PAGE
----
We all know that weather conditions influence guest bookings. For example, being Austria a well-known country for winter activities, in January 2019 roads were closed because of extreme snowfall, affecting bookings (Gössling and Lund-Durlacher 2021). The opposite event was reported by rising temperatures leading to several droughts influencing water levels, biological quality parameters (Torres-Bagur et al. 2019).

The water scarcity and low humidity levels create favorable conditions for forest fires (Scott et al. 2012). When these fires occur, the air quality significantly deteriorates, posing health risks due to exposure to smoke, particles, and heat, thereby affecting tourism destinations. Additionally, the aftermath includes damage to accommodation facilities, potentially diminishing the appeal of the affected area and adversely impacting the local economy. (PĂCURAR 2015).

Accommodation services are at risk in any latitude because climate change affects globally. It is estimated that at least 50% of accommodations are vulnerable to sea level rise (Sagoe-Addy and Appeaning Addo 2013). Aligned with this, certain research outcomes empower insurance companies to modify their business models and premiums in response to losses and risk exposure from natural hazards. Construction firms involved in hotel development can reevaluate designs and safety protocols in relation to susceptibility to precipitation and the proximity of water systems (Yum et al. 2020).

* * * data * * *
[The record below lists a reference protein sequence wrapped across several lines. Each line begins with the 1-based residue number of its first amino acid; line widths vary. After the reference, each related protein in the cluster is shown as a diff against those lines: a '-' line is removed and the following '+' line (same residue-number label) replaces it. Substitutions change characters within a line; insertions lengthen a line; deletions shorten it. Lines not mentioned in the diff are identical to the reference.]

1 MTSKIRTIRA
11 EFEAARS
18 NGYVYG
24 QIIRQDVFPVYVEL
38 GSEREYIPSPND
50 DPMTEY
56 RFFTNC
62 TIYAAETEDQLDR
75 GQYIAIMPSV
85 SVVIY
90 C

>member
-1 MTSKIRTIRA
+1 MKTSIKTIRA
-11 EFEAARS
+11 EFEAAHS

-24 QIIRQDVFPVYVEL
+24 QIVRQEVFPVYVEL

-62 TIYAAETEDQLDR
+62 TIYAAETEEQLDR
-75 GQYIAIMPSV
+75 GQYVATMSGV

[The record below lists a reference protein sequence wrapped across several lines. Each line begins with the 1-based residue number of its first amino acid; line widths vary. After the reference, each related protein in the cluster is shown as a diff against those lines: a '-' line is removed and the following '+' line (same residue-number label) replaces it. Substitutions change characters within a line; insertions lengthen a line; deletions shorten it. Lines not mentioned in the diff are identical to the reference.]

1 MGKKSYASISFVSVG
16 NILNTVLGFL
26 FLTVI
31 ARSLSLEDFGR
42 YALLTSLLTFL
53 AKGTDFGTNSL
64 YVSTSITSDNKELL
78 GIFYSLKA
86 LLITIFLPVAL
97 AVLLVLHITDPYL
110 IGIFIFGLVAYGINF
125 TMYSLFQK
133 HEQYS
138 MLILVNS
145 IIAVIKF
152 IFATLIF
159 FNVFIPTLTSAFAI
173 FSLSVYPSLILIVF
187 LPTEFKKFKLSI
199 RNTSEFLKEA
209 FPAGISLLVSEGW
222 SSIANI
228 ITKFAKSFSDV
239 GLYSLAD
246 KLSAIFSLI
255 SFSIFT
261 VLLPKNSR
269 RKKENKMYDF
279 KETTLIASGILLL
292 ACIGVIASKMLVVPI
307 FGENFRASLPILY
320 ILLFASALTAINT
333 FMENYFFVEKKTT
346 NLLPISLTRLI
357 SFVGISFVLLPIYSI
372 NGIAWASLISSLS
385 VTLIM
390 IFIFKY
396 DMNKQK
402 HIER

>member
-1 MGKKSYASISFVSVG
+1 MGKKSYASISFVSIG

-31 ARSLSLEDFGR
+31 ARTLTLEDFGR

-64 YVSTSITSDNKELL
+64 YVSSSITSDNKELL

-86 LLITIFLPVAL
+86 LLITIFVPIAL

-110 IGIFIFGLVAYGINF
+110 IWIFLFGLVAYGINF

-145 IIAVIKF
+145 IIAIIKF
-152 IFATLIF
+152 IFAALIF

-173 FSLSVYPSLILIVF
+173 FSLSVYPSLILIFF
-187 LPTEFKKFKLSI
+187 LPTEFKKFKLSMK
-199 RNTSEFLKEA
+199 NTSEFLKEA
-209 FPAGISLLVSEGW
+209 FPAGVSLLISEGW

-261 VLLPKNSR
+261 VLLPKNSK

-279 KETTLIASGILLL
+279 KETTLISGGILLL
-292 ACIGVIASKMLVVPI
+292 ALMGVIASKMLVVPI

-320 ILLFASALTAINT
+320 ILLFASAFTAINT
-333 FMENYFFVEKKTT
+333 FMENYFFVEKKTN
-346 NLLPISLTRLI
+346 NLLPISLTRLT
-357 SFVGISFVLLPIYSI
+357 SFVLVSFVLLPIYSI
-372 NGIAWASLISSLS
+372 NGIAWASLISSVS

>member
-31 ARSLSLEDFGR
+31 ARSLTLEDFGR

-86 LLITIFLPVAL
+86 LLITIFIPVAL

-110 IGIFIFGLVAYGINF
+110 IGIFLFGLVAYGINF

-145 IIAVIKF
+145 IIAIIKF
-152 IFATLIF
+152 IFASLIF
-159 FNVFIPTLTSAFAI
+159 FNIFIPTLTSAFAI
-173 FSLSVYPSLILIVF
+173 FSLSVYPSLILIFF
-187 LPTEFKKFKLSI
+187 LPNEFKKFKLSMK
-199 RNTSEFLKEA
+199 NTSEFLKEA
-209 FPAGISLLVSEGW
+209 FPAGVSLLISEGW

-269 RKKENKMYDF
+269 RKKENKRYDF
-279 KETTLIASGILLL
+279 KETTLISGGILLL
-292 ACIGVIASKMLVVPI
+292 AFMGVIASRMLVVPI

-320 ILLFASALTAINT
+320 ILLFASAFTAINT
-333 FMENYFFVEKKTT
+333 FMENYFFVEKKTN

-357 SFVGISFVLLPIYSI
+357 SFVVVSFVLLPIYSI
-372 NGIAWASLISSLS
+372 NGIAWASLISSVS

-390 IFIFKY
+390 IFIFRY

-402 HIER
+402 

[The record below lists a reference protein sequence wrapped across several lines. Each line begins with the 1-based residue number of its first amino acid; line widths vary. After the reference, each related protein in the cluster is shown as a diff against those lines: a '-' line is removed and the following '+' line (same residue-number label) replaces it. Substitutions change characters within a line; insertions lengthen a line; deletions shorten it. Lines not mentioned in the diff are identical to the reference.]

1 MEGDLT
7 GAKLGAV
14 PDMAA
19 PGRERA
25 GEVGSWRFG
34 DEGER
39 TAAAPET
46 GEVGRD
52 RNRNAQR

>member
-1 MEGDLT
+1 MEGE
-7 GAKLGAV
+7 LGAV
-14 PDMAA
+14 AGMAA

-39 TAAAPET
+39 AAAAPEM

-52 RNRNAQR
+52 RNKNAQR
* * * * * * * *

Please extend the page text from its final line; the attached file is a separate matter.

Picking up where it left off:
The main idea highlights the vulnerability of accommodation services in the tourism industry due to climate change impacts such as sea-level rise, extreme weather, and natural disasters. This vulnerability influences guest behaviour, affects bookings, and poses risks to accommodation infrastructure globally, prompting the need for adaptation strategies, insurance adjustments, and revised construction protocols to address environmental risks.

4.5 Theme 5: mitigating climate change

In this paper, various mitigation approaches for accommodation services are identified, aiming to reduce CO2 emissions in the tourism industry (Camelia et al. 2020).